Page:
My boyfriend and I are having this debate on whether or not to squeeze the air out of a 2 liter bottle of Coke after opening it. He thinks it will keep the Coke carbonated longer and I disagree. Who is right? — TN, Ft. Collins, CO
Yours is actually a complicated question. After you open the soda, the CO2 dissolved in the soda is no longer in equilibrium with the gas above soda. When you cap the bottle, CO2
will gradually escape from the liquid until it forms a dense gas so that CO2 molecules from that gas return to the liquid solution as often as they leave the solution for the gas. In other words, the equilibrium between dissolved CO2 and gaseous CO2 has to be reestablished.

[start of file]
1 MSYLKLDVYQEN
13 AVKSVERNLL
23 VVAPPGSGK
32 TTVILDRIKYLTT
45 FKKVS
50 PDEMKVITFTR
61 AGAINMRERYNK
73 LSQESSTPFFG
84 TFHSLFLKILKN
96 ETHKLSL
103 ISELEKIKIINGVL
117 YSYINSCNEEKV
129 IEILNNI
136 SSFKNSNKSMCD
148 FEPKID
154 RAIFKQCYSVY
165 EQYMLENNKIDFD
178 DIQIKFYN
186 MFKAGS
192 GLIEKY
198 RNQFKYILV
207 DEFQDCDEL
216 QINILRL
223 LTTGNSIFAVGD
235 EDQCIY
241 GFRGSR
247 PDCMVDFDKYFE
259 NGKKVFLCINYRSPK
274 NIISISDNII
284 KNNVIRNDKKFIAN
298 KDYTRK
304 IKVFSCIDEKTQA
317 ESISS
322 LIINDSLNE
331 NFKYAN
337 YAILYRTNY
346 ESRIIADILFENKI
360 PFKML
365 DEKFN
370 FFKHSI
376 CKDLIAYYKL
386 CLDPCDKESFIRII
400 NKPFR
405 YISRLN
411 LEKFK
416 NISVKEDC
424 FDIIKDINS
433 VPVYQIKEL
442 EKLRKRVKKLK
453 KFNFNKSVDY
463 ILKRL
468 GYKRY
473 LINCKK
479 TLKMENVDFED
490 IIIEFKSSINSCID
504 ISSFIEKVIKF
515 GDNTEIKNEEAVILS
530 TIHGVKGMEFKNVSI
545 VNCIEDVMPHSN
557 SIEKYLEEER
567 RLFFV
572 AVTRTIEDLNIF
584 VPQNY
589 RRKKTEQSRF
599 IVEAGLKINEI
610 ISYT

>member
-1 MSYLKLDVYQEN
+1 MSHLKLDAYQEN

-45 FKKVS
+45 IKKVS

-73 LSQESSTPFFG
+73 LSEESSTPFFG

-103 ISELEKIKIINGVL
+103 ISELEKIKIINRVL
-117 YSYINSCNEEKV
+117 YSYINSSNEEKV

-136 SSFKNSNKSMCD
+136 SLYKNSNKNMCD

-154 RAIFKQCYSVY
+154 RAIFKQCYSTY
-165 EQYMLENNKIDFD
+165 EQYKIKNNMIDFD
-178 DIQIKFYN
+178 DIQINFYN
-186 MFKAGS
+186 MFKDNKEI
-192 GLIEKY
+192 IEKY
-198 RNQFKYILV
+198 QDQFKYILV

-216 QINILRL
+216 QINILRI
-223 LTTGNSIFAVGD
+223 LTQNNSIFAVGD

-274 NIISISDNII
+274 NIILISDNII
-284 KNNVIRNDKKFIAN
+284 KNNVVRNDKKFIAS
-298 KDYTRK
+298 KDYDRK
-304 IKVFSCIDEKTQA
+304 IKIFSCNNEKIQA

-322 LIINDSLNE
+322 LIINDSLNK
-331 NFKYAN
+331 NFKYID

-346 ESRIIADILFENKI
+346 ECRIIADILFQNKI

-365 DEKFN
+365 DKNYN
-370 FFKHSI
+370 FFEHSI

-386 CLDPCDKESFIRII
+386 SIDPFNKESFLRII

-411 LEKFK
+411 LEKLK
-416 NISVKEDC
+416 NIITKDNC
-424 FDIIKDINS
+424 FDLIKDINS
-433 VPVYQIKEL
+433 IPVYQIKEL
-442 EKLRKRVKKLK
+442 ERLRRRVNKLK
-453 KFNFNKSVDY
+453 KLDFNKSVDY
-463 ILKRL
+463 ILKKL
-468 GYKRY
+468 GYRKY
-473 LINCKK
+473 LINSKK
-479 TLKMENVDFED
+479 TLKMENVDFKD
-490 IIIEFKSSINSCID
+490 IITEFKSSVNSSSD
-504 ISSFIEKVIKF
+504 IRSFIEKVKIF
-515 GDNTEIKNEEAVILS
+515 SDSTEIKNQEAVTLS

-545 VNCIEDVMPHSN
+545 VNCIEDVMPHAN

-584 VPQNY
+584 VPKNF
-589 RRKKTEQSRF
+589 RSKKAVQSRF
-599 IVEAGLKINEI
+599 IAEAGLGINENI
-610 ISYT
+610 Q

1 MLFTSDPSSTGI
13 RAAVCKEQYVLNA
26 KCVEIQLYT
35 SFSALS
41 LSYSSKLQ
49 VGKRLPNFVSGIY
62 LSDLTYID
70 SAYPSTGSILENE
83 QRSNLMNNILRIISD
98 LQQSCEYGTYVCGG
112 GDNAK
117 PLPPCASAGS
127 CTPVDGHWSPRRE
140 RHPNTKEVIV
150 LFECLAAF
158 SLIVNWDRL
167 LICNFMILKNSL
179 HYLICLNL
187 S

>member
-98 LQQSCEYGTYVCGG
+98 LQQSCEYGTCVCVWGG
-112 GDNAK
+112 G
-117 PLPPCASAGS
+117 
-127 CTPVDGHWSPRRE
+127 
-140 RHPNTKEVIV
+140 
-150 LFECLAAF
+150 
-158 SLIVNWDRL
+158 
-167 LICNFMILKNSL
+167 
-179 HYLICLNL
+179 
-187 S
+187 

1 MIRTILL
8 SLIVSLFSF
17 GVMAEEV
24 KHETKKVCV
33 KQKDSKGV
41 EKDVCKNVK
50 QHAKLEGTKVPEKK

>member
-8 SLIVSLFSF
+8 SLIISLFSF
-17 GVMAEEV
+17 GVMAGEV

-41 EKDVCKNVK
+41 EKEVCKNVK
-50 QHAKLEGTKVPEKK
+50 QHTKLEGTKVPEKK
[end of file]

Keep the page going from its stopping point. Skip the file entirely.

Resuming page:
By shrinking the volume of gas over the soda, your boyfriend reduces the number of CO2 molecules that must enter the gas phase in order to reestablish that equilibrium. BUT, when dense gas develops in the squeezed bottle, the high pressure of that gas will reinflate the bottle to its original size. The benefits of shrinking the gas volume will thus be lost.
To succeed in keeping more of the CO2 molecules in solution, you have to make sure that the squeezed bottle stays squeeze. That’s hard to do. You’re probably better off pouring the soda gently into a smaller bottle, one that just barely holds all of the liquid. That smaller bottle won’t expand as a dense gas of CO2 forms above the liquid soda and the soda will reestablish its equilibrium without losing too many of its dissolved CO2 molecules.